Plants tightly cespitose, not rhizomatous. Culms 25-70 cm tall, 0.7-1.3 mm thick, glabrous or partly scabridulous; nodes 3-4. Sheaths glabrous or scabridulous, sometimes puberulent on the distal margins, hairs to 0.8 mm; collars glabrous, sometimes with tufts of hair on the sides, hairs to 1 mm; basal ligules 1.5-4 mm, hyaline, glabrous, acute; upper ligules to 2 mm; blades usually convolute, 0.1-1 mm in diameter, abaxial surfaces smooth or scabridulous, adaxial surfaces pubescent. Panicles 9-20 cm long, 8-14 cm wide; branches ascending to strongly divergent, longest branches 3-15 cm; pedicels paired, conspicuously divaricate, shorter pedicels in each pair usually at least 1/2 as long as the longer pedicels. Glumes subequal, 5-9 mm long, 0.8-2 mm wide, saccate below, puberulent, hairs about 0.1 mm, tapering above midlength, apices acuminate; lower glumes 5-veined at the base, 3-veined at midlength; upper glumes 5-7-veined at the base; florets 3-4.5 mm long, 1-2 mm thick, obovoid; calluses 0.4-1 mm, sharp; lemmas indurate, densely and evenly pilose, hairs 2.5-6 mm, easily rubbed off, apices not lobed; awns 3-6 mm, rapidly deciduous, not geniculate, scabrous; paleas subequal to the lemmas in length and texture, glabrous, apices pinched; anthers 1.5-2 mm, penicillate, dehiscent, well-filled. Caryopses 2-3 mm. 2n = 46, 48.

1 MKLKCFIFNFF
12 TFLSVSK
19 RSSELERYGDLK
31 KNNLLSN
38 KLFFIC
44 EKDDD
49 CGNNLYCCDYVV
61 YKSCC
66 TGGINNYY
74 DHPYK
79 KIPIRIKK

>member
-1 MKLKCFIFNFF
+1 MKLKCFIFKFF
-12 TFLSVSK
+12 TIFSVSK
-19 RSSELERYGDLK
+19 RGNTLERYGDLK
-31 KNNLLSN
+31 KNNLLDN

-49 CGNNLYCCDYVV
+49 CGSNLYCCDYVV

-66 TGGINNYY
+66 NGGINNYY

Colo., N.Mex., Tex., Utah, Calif., Minn., Kans., N.Dak., Nebr., Okla., S.Dak., Oreg., Mont., Alta., B.C., Man., Sask., Yukon, Ark., Wyo., Wash., Ariz., Idaho, Nev.
Achnatherum hymenoides grows in dry, well-drained soils, primarily in the western part of the Flora region and northern Mexico. Specimens from further east may be introduced; it is unknown whether they have persisted. The roots of A. hymenoides are often surrounded by a rhizosheath formed by mucilaginous secretions to which soil particles attach. This rhizosheath harbors nitrogen-fixing organisms that probably contribute to the success of the species as a colonizer.
Native Americans used the seeds of Achnatherum hymenoides for food. It is also one of the most palatable native grasses for livestock. Several cultivars have been developed for use in restoration work, and it is becoming increasingly available for use as an ornamental.
Achnatherum hymenoides forms natural hybrids with other members of the Stipeae. See discussion on p. 142.